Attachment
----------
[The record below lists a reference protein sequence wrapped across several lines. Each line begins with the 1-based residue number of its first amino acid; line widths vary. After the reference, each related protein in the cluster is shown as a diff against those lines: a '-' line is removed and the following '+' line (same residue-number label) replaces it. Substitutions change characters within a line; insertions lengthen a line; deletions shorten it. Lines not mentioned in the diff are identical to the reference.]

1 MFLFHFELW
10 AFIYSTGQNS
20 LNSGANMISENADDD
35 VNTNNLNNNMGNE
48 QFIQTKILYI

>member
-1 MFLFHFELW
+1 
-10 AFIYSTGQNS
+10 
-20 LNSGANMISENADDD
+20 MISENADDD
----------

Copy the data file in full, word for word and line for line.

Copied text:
[The record below lists a reference protein sequence wrapped across several lines. Each line begins with the 1-based residue number of its first amino acid; line widths vary. After the reference, each related protein in the cluster is shown as a diff against those lines: a '-' line is removed and the following '+' line (same residue-number label) replaces it. Substitutions change characters within a line; insertions lengthen a line; deletions shorten it. Lines not mentioned in the diff are identical to the reference.]

1 MFLFHFELW
10 AFIYSTGQNS
20 LNSGANMISENADDD
35 VNTNNLNNNMGNE
48 QFIQTKILYI

>member
-1 MFLFHFELW
+1 
-10 AFIYSTGQNS
+10 
-20 LNSGANMISENADDD
+20 MISENADDD